ISO: America’s Next Top Main Street
Update: Congratulations to Collierville, Tenn., Parade readers’ choice for ‘America’s Best Main Street.’
Parade magazine is about to announce the winner of a contest it’s calling “America’s Best Main Street,” and we at the National Trust are bursting with pride. That’s because half of the 16 contenders Parade editors chose to participate in this contest -- drawn from thousands of reader suggestions -- are accredited Main Street communities.
That means these communities have at the forefront of their revitalization effort an organization dedicated to following the Main Street Four Point Approach®. This is the methodology pioneered more than 30 years ago by the National Main Street Center, which is now a subsidiary of the National Trust. No wonder we can’t help but feel like a proud parent.
Last June, readers whittled down the pool of 16 to two finalists, and the winner will be announced in this Sunday’s Parade. You’ll meet them below.
Also part of the Parade feature is a story, “How to Revitalize Your Main Street.” We certainly think volunteering with your local Main Street organization is a great way to start. The how-to guide, as described by the writer, reads just like a text book pulled from the Center’s “Main Street 101” book shelf. That’s not too surprising considering the writer interviewed at length National Main Street Center staff as well as longtime Main Street Center proponent, Donovan Rypkema.
Be sure to look for the full story in your Sunday circular or online to get a breakdown of just how towns and neighborhoods are getting their downtowns humming again.
Now let’s look at what Parade had to say about the eight contestants that are accredited Main Street communities, starting with the two finalists (in no particular order).
Finalist: McMinnville, Oregon
Many say this picturesque downtown looks like a movie set. Locals call the main drag “the living room of McMinnville,” while the tree-lined street has comfort, charm, eclectic boutiques, award-winning restaurants, wine tasting stores, upstairs apartments, artwork, and a successful farmers’ market. Annual festivals such as the Turkey Rama and Alien Daze offer family fun.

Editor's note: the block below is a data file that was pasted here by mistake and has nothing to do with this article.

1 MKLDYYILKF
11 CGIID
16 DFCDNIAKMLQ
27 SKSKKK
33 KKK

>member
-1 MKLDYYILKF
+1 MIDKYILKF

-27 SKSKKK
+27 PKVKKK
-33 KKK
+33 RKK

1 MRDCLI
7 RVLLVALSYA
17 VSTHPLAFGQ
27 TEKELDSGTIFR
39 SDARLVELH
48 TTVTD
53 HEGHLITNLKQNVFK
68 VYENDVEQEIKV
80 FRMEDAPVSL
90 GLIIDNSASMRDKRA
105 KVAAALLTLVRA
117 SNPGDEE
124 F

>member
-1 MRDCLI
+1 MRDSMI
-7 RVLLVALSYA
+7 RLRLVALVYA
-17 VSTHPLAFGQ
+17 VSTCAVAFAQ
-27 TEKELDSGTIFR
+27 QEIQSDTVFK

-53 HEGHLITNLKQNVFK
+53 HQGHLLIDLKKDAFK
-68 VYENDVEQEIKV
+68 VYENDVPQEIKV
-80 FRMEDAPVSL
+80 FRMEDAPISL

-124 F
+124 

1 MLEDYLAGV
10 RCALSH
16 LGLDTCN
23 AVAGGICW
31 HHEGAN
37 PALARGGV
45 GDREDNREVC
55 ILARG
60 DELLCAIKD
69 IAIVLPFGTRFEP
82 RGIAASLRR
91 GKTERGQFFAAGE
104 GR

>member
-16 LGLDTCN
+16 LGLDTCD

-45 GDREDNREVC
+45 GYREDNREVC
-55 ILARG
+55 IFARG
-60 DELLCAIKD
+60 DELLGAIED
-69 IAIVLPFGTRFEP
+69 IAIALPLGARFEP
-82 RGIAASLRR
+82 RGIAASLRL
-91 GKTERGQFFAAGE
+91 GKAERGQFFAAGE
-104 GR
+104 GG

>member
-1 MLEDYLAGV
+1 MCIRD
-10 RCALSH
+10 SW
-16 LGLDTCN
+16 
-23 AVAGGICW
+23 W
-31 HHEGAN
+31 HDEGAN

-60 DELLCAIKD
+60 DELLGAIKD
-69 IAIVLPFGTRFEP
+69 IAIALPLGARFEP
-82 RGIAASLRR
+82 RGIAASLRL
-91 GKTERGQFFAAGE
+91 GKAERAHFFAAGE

Finalist: Collierville, Tennessee
This quaint downtown area has an old-fashioned quality to it, with plenty of shopping, dining, and events like Easter egg hunts and parades. There’s also a park decorated with gazebos and old-fashioned street lights.
This quintessential Texas downtown is full of historic restored buildings (including the County Courthouse) featuring Victorian architecture, towering oak trees, restaurants, shops, and community activities that offer something for everyone. Unique businesses include wineries, a locally owned coffee shop, a brand-new art museum, spa, county museum, beautiful public library, the restored Palace Theater, art galleries, and more.
Siloam Springs, Arkansas
Scenic Sager Creek, with its rock wall-lined banks, flows through the downtown, which is shaded by stately trees and decorated with dogwoods. Fountains, foot bridges, greens space, gazebos, and even duck crossings are part of this town’s charm.
Once mostly known for the foul smell of a local seafood processing plant, this quintessential New England is now the envy of the Midcoast, playing host to a Lobster Festival that draws 50,000 people annually, a restored movie theater that offers films and live performance of all kinds, and an art museum widely acclaimed for its collection of art by three generations of the Wyeth family.
This picturesque and tree-lined village boasts museums, walking tours, and preserved old buildings. It’s also home to Stetson University.
Montpelier, Vermont (pictured at top of post)
The smallest capital city in the country (and the only one without a McDonald’s), Montpelier has a bustling main street full of farm-to-table restaurants, book shops, a record store, and more, with daily farmers’ markets in the summertime.
Cute boutiques, hometown parades, and festivals (like film and BBQ-themed ones) make this main street an attraction.
Tell us: Did Parade get it right? What did they miss in these descriptions of these contenders? Which of the two finalists do you think will win? Which Main Street is your favorite in the world?